Other menu options include adjustable sharpness, saturation and contrast, selectable highlight and shadow correction and blink detection. The face detection option has its own dedicated button, and includes smile capture. There are further options in playback mode, including cropping, resizing, a wide range of digital filter effects and of course Pentax’s woderful Frame Composite mode, which can add one of a wide and varied selection of super happy fun-time graphical frames to your picture, should you so desire.

The video recording mode gets the job done, but it’s fairly unspectacular by recent standards. It records in 1280 x 720 pixel resolution at 30fps with mono sound, but the optical zoom cannot be used while recording.

The RZ10 starts up with what can only be described as enthusiasm. It springs to life and can take a picture in a little over two seconds, which is fairly impressive by compact camera standards. In single-shot mode it has a shot-to-shot time of approximately 2.3 seconds, which is also faster than average, especially for a low-cost compact. In standard continuous shooting mode it can maintain just over one frame a second, and it also has three high-speed burst modes which can shoot up to 40 frames, but at 5MP resolution.

The RZ10 could be even faster if only it had a slightly quicker autofocus system. It’s not slow enough to be annoying, but there is a bit of a lag, especially in low light. However while it may focus slowly in low light it does focus, despite having no AF assist lamp. It had no trouble focusing in a dimly-lit nightclub bar. The flash is very good, with a maximum range of over five metres and a recycle time of approximately five seconds.

The RZ10 is powered by a higher capacity battery than most recent Pentax compacts, with a rating of 925mAh. This is good for at least 260 shots or 300 minutes of playback, performance which is about average for the class.

This point in the review is where I normally discuss image quality, and it’s here that some recent Pentax compacts have come unstuck. Not so the RZ10 however. It produces sharp, well-detailed images with good exposure and colour, the shadow and highlight correction modes give it reasonable dynamic range for a small-sensor 14MP compact, and the lens produces good edge-to-edge sharpness with minimal distortion or chromatic aberration. Images are a little over-sharpened and are very heavily compressed, but the overall result is quite acceptable.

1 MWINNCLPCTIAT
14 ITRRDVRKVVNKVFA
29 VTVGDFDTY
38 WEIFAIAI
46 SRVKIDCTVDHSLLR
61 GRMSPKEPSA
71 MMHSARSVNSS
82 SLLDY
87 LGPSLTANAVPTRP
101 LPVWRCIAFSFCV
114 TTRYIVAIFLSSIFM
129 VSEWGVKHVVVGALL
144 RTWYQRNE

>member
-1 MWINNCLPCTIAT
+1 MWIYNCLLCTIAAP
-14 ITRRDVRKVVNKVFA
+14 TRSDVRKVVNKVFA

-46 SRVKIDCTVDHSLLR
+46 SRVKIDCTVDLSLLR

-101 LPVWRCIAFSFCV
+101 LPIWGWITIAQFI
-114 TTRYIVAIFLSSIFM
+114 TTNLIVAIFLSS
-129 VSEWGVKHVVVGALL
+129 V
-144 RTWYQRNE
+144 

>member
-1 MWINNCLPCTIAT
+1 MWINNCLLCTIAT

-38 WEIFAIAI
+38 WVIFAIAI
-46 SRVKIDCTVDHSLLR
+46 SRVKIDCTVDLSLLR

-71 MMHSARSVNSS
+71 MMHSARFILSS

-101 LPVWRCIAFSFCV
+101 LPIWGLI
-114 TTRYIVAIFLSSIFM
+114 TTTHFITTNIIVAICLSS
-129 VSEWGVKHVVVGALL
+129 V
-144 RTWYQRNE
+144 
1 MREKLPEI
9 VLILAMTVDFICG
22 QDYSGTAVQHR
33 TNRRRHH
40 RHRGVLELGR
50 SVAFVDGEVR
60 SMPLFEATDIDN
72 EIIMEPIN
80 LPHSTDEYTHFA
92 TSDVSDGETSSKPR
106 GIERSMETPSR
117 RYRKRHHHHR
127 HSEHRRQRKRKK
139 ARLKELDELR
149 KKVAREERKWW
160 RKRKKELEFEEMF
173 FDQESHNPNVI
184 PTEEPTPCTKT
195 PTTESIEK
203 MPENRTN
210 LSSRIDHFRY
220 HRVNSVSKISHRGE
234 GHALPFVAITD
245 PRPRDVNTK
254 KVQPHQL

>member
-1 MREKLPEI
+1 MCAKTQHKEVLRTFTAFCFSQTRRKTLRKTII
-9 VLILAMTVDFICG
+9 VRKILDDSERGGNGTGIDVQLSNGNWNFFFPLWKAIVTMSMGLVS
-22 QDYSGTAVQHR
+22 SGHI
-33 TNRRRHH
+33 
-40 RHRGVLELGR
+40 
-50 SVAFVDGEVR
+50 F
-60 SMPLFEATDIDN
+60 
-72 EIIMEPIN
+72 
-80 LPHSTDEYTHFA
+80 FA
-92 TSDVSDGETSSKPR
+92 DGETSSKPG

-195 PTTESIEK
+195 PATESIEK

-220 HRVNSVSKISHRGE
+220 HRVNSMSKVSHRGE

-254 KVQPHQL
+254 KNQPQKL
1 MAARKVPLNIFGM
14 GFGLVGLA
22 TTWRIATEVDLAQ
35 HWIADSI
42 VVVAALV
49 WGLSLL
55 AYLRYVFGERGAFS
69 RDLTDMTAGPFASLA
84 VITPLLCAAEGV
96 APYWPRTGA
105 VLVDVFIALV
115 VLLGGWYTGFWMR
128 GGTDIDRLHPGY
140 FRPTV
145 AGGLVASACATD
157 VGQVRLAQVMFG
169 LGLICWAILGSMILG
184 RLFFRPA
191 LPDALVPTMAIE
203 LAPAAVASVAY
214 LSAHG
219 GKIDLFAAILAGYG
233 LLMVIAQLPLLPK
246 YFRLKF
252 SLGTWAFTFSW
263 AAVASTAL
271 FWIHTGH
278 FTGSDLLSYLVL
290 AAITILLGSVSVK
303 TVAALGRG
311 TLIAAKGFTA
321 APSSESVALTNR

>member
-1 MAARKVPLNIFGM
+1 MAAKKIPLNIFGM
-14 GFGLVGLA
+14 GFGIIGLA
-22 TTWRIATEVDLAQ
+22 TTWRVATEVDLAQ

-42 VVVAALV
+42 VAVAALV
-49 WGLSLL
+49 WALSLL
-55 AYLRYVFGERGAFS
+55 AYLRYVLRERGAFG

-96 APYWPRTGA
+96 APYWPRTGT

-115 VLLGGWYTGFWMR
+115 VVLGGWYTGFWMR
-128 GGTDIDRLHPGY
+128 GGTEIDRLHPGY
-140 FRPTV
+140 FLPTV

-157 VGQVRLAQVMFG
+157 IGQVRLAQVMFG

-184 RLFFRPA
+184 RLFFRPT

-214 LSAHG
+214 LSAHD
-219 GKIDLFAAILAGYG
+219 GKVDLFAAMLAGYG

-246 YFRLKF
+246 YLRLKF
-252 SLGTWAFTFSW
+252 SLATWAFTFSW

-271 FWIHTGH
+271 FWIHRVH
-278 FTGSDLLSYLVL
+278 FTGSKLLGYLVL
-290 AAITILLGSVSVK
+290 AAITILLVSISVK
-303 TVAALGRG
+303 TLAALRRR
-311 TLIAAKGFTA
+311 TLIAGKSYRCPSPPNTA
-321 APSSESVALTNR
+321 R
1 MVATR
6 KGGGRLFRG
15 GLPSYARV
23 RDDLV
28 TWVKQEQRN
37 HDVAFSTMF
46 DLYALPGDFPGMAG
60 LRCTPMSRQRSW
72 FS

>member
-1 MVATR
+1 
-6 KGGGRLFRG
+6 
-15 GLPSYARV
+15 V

The only tiny fly in the otherwise smooth and revitalising ointment is image noise, the bane of many small-sensor compacts. There is some noise visible in darker areas even at the minimum 80 ISO setting, although it doesn’t really become a problem until 400 ISO when detail really starts to fade. Not surprisingly the 3200 and 6400 ISO settings, available at 5MP resolution, are of very poor quality. Nonetheless, considering its versatility, usability, handling, build quality and performance, and above all its price, a bit of high-ISO noise is just about forgiveable.


The Pentax Optio RZ10 is a surprisingly good little camera. Although it looks like a toy and is priced to match, it offers superior build quality, good performance and excellent handling, with more features than you’d expect for the money. Image quality is generally good as long as you stay away from the higher ISO settings. All in all, outstanding value for money.

”Over the next few pages we show a range of test shots. On this page the full size image at the minimum and maximum ISO settings have been reduced to let you see the full image, and a series of full resolution crops have taken from original images at a range of ISO settings to show the overall image quality. These pictures were taken indoors using shaded natural light. ”